A. India and China: Collision or Collusion?
China and India are on pace to become two of the three largest economic and military powers by the middle of this century. The two countries—home to a combined 2.5 billion people and embroiled in decades-long territorial disputes—also represent contrasting models of governance and economic development. At the same time, commercial, economic, and cultural relations between the two states are burgeoning in a manner few would have anticipated fifteen years ago. This panel will assess the various areas of cooperation and competition between the two Asian giants, and will discuss how their relations with other countries—including the United States, Pakistan, and Burma—might shape their bilateral relationship.
B. The 2012 Seoul Nuclear Security Summit and Beyond
This session will assess the outcomes of the 2012 Seoul Nuclear Security Summit and the two parallel events, the Nuclear Security Symposium and Nuclear Industry Summit. The panelists will review progress in nuclear security since the 2010 Washington Summit and forecast the implementation of the Seoul Communique and Obama’s four year lock-down goal. Panelists will also discuss a new vision of global nuclear security governance beyond 2014 and ways to utilize the Nuclear Security Summit process to realize this vision.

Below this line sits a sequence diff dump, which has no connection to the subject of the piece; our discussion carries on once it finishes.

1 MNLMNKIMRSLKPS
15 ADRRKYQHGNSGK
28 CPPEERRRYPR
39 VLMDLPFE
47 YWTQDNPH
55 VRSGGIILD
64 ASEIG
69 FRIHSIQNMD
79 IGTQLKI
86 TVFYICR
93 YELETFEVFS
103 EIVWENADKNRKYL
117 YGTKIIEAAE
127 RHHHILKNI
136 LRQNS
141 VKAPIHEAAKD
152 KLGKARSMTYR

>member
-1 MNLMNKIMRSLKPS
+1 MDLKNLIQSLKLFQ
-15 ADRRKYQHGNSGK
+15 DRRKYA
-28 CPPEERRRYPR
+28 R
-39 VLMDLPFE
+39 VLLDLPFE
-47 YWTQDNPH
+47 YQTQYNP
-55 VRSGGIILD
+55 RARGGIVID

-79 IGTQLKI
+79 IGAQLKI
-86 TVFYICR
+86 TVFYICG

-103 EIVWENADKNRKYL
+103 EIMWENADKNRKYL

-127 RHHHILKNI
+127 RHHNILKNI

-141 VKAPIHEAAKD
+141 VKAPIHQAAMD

C. Trade and Security Linkages
Trade and security are linked by both specific and symbolic rationales. As an example of the former, East Asian trade and investment over the past two decades has increasingly become dominated by regional and, ultimately, global supply chains. In a number of sectors, parts and components cross and re-cross national borders many times in the creation of finished products. Thus, assuring “freedom of the seas” through diplomacy and security provides a vital underpinning to continued economic growth and prosperity. On a wider plain, regional trade agreements such as APEC, the proposed Trans-Pacific Partnership Agreement (TPP) and the East Asian Summit can provide the institutional basis for future economic integration and assure that the major powers in the region have alternative paths for pursuing complementary trade and security goals.
D. Russia’s Leadership Transition and Its Implications in East Asia
In May 2012 Vladimir Putin will be inaugurated as President of Russia for the third time. He will succeed current president, Dmitry Medvedev, who will take Putin’s position as prime minister. Will this change influence Moscow’s foreign policy? In this panel leading experts on Russia’s policy towards East Asia will discuss the impact of this reshuffle on Moscow’s approach to the region, its international organizations, as well as Sino-Russian, Russo-Japanese, and Russo-Korean relations.